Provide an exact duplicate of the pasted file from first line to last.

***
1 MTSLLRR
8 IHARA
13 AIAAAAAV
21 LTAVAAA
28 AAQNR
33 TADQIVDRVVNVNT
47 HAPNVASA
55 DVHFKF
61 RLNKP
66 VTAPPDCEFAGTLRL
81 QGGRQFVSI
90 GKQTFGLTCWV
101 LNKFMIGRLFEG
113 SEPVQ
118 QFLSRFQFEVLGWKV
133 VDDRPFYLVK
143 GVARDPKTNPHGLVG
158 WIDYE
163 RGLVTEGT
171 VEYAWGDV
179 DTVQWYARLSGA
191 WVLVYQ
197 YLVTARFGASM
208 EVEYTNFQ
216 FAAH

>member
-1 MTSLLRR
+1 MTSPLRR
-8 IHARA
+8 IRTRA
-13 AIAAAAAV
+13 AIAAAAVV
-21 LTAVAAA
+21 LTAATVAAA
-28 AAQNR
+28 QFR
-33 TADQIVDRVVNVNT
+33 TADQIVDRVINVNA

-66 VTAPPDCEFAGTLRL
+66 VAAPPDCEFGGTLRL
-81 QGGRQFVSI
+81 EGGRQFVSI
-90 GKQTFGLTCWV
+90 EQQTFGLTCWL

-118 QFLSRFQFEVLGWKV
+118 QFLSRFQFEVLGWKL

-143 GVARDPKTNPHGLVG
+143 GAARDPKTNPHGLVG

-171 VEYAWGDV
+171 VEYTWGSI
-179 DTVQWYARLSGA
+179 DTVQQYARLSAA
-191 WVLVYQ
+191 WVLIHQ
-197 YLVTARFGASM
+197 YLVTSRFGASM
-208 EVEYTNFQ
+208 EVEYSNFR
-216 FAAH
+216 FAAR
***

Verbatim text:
1 MTSLLRR
8 IHARA
13 AIAAAAAV
21 LTAVAAA
28 AAQNR
33 TADQIVDRVVNVNT
47 HAPNVASA
55 DVHFKF
61 RLNKP
66 VTAPPDCEFAGTLRL
81 QGGRQFVSI
90 GKQTFGLTCWV
101 LNKFMIGRLFEG
113 SEPVQ
118 QFLSRFQFEVLGWKV
133 VDDRPFYLVK
143 GVARDPKTNPHGLVG
158 WIDYE
163 RGLVTEGT
171 VEYAWGDV
179 DTVQWYARLSGA
191 WVLVYQ
197 YLVTARFGASM
208 EVEYTNFQ
216 FAAH

>member
-1 MTSLLRR
+1 MTSPLRR
-8 IHARA
+8 IRTRA
-13 AIAAAAAV
+13 AIAAAAVV
-21 LTAVAAA
+21 LTAATVAAA
-28 AAQNR
+28 QFR
-33 TADQIVDRVVNVNT
+33 TADQIVDRVINVNA

-66 VTAPPDCEFAGTLRL
+66 VAAPPDCEFGGTLRL
-81 QGGRQFVSI
+81 EGGRQFVSI
-90 GKQTFGLTCWV
+90 EQQTFGLTCWL

-118 QFLSRFQFEVLGWKV
+118 QFLSRFQFEVLGWKL

-143 GVARDPKTNPHGLVG
+143 GAARDPKTNPHGLVG

-171 VEYAWGDV
+171 VEYTWGSI
-179 DTVQWYARLSGA
+179 DTVQQYARLSAA
-191 WVLVYQ
+191 WVLIHQ
-197 YLVTARFGASM
+197 YLVTSRFGASM
-208 EVEYTNFQ
+208 EVEYSNFR
-216 FAAH
+216 FAAR